A middle-aged woman known as SM blithely reaches for poisonous snakes, giggles in haunted houses and once, upon escaping the clutches of a knife-wielding man, didn’t run but calmly walked away. A rare kind of brain damage precludes her from experiencing fear of any sort, finds a study published online December 16 in Current Biology.
SM has an unusual genetic disorder called Urbach-Wiethe disease. In late childhood, this disease destroyed both sides of her amygdala, which is composed of two structures the shape and size of almonds, one on each side of the brain. Because of this brain damage, the woman knows no fear, the researchers found.
Experiments have strongly implicated the amygdala in fear processing. Many of these were conducted on animals with amygdala damage. “But one thing we’ve never known for sure, because they’re animals, is whether they can consciously feel fear,” says study coauthor Justin Feinstein of the University of Iowa in Iowa City. “So we said, ‘Let’s take a human patient who has this same sort of damage, and for the first time, actually figure out how they’re feeling.’”
Feinstein and his colleagues sifted through SM’s past, looking for instances when she should have been scared. SM said she never felt fear, even when threatened with a knife or a gun. The researchers gave SM an electronic diary that she carried for three months to record her emotional state. Fear didn’t make an appearance in the list of emotions. On a battery of questionnaires, SM wrote that she wasn’t afraid of public speaking, death, her heart beating too fast or being judged negatively in a social setting.
Next, the researchers did their best to scare SM. They showed her clips from The Blair Witch Project, The Shining and Silence of the Lambs: She was interested, but not afraid. The Waverly Hills Sanatorium Haunted House in Kentucky didn’t faze her. Instead of screaming, she laughed and poked one of the monsters in the head. The team took her to an exotic pet store with poisonous snakes and spiders. SM claimed to dislike the animals, but when she saw them she was overcome with curiosity, repeatedly asking to touch the snakes.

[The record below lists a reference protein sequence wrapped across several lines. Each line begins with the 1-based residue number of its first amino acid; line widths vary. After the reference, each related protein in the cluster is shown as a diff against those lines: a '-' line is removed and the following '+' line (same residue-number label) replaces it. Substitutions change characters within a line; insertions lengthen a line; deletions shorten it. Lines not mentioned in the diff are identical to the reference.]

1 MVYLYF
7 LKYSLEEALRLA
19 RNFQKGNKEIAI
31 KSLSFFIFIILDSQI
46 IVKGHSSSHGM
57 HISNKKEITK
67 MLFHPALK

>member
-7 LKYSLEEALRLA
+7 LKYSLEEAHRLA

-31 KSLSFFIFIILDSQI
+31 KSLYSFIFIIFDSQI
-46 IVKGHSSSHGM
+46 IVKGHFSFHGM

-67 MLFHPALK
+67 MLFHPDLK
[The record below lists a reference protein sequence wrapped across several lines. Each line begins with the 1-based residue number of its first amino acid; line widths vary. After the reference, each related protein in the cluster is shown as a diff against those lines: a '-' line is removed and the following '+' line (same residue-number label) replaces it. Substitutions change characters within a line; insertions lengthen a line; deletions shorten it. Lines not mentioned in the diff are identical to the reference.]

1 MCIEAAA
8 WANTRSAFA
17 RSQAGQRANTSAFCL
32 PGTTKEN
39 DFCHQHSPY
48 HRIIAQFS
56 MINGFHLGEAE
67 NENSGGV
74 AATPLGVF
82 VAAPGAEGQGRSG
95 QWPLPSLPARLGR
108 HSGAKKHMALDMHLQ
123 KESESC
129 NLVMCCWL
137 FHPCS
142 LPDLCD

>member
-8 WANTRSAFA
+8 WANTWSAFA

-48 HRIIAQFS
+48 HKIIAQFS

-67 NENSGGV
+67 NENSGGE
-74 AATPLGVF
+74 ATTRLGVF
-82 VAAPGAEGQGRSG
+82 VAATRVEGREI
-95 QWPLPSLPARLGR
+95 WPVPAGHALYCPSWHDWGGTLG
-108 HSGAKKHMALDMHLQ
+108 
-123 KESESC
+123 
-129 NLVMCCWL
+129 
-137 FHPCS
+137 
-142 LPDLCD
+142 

“What that suggests to us is that perhaps the amygdala is acting at a very instinctual, unconscious level,” says Feinstein. “Without this area, instead of just losing your interest in things, you do the very thing that’s opposite. She tends to approach the very things she should be avoiding.”
Although the new study is based on a single patient, it is “a particularly clear example” of how the amygdala is important for fear, says neuroscientist Hans Markowitsch of the University of Bielefeld in Germany. “The woman indeed had almost no fear in quite divergent situations.”
Markowitsch cautions that a study on a single person can’t be extended to apply to other people, since many other factors influence how the brain and emotions work.
What’s more, pinning a complex emotional state to a single brain structure isn’t straightforward. “When you have to name a structure relevant for fear in the brain, everyone comes up with the amygdala,” Markowitsch says. “But one could argue that the amygdala cannot act on its own — it’s dependent on connections, on circuits, on other brain regions.”
The study’s authors can’t dismiss other brain regions’ roles in experiencing fear. Yet SM’s complete inability to experience the emotion — in a wide variety of forms — highlights the amygdala’s pivotal role in feeling afraid.